Following the UK’s departure from the European Union (Brexit) on December 31, 2020, the UK Regulator is now exercising its freedom to move away from fundamental EU insurance prudential regulatory standards. These moves include liberalisation of the EU Solvency II regime to release hundreds of billions of pounds of regulatory capital from UK insurers’ balance sheets. In the UK, the reformed Solvency II regime has been coined ‘Solvency UK’.
The Government published its initial Solvency II consultation on 28 April 2022. The consultation closed on 21 July 2022 and the Response can be found at https://www.gov.uk/government/consultations/solvency-ii-review-consultation
The Prudential Regulation Authority (PRA) issued a press release on 29th June 2023 stating “The Prudential Regulation Authority (PRA) is consulting today on a major set of reforms to Solvency II with the aim of creating a new UK regulatory regime for insurance firms, known as Solvency UK, which is better adapted to the UK insurance market. The proposals include further streamlining of reporting requirements for all firms and substantially simplifying and improving the flexibility in the assessment of internal models. They will also foster new entrants into the UK insurance market by easing entry of new firms and simplifying the regulation of international insurers operating through branches.
Sam Woods, CEO of the PRA said: “These measures will reduce bureaucracy, facilitate competition, and support UK economic growth and competitiveness without lowering prudential standards or weakening policyholder protection.”
A link to the Consultation Paper can be found at https://edu.bankofengland.co.uk/prudential-regulation/publication/2023/june/review-of-solvency-ii-adapting-to-the-uk-insurance-market.
The PRA’s stated objectives are:
- Simplifications and process improvements to the calculation of the transitional measure on technical provisions (TMTP) to reduce costs and complexity for firms including the costs involved in retaining legacy Solvency I models, while ensuring firms plan effectively for the end of these transitional measures in 2032.
- A new, streamlined set of rules for internal models (IM) where these are used by insurers to calculate their capital requirements, designed to maintain robust standards while reducing the number of prescriptive requirements firms have to meet under the current framework. Instead, the focus will be on the application of supervisory judgement on a smaller number of more principles-based requirements.
- Greater flexibility for insurance groups in the calculation of group solvency requirements to provide more flexibility in the development of group IMs.
- The removal of certain requirements for branches of international insurers operating in the UK, to facilitate entry/expansion and competition and the international competitiveness of the UK insurance sector.
- The streamlining and removal of reporting requirements that the PRA considers are not needed for the UK insurance sector, to increase proportionality and reduce complexity.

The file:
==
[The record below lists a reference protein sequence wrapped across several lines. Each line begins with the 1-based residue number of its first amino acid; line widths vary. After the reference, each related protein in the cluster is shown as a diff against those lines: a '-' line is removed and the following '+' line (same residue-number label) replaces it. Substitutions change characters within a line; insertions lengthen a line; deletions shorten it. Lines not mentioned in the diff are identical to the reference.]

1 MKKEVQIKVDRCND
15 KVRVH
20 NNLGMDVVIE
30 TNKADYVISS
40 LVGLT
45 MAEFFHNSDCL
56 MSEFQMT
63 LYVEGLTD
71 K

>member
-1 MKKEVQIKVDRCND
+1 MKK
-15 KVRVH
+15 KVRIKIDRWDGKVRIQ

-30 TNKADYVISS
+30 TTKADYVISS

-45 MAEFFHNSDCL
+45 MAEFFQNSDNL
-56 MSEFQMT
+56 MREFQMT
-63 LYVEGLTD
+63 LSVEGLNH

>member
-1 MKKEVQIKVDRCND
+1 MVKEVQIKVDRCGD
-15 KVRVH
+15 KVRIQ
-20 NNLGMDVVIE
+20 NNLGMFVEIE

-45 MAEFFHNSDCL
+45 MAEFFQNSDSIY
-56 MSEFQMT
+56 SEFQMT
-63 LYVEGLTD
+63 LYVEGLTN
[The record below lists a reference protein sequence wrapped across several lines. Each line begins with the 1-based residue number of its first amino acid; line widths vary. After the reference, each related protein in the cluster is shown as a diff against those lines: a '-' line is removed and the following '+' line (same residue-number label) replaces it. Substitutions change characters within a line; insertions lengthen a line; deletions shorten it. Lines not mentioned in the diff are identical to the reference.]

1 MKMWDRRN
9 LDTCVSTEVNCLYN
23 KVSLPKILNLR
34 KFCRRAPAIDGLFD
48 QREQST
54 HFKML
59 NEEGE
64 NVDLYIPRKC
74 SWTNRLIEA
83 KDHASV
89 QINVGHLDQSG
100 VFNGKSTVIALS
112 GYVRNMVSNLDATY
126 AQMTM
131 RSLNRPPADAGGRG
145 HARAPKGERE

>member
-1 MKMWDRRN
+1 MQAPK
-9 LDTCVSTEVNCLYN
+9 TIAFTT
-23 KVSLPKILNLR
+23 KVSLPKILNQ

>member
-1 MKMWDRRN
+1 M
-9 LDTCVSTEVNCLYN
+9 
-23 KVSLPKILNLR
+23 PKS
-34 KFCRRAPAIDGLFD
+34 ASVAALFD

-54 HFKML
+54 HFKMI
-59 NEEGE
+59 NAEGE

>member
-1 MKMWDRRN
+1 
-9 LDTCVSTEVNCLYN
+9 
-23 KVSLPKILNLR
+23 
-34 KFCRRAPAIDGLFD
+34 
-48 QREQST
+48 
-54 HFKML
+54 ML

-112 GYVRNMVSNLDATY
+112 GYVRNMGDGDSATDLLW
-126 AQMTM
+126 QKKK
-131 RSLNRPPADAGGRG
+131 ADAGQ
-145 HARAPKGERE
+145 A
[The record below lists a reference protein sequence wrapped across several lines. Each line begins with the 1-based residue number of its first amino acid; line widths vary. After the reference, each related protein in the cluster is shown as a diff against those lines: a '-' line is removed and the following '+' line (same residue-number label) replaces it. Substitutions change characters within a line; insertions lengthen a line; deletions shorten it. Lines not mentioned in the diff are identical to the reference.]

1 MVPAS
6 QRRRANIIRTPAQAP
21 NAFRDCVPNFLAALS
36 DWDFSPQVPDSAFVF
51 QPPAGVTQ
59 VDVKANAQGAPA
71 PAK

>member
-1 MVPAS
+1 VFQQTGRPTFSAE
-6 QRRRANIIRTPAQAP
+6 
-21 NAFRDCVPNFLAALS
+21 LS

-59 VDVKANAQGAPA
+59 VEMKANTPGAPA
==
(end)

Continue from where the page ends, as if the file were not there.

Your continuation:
- A new ‘mobilisation’ regime to facilitate entry and expansion for new insurers and to facilitate competition, and the international competitiveness and growth of the UK insurance sector.
- An increase to the size thresholds at which small insurers are required to enter the Solvency II regime, to increase proportionality for smaller or newer insurance firms.
Summary proposed amendments
Risk Margin: The risk margin is an additional reserve required to be maintained by an insurer above its best estimate of liabilities (BEL) and below its solvency capital requirement (SCR). The risk margin is currently calculated using a ‘cost-of-capital’ approach, which is set at 6% for both life and non-life firms.
Matching Adjustment (MA): The MA benefits insurers who hold long-term assets that match the cash flows of similarly long-term insurance liabilities, by allowing them to recognize upfront as capital part of as-yet-unearned future cashflows by means of illiquidity premium.
The PRA’s overall consultation plans for the Solvency II review
In addition to the 29th June CP, a second CP planned for September 2023, which will cover reform proposals for life insurers relating to investment flexibility and the matching adjustment (MA), including to eligibility rules, new attestation requirements and certain changes to its calculation, and reporting. The overall scope of reform areas covered by these two tranches is consistent with those areas originally covered by the Solvency II review in 2022, and outcomes as set out in the Government’s response to its Solvency II review consultation. Through these two consultations in 2023, and the PRA’s intention (subject to feedback) to publish final policy following this CP around the end of 2023, the PRA considers that firms will have a good sense of how the PRA expects the new regime to operate by that point, and so can begin to prepare for implementation and adapt their plans as they wish.
The insurance industry will welcome progress on the new Solvency UK regime with an ambitious timeline for implementing the reform in phases, starting with Risk Margin changes, by the end of 2023. Firms should read the proposals carefully and could now start the process of quantifying the impact of the reform on their solvency capital requirements, and the likely significant release of regulatory capital to enable investment and growth.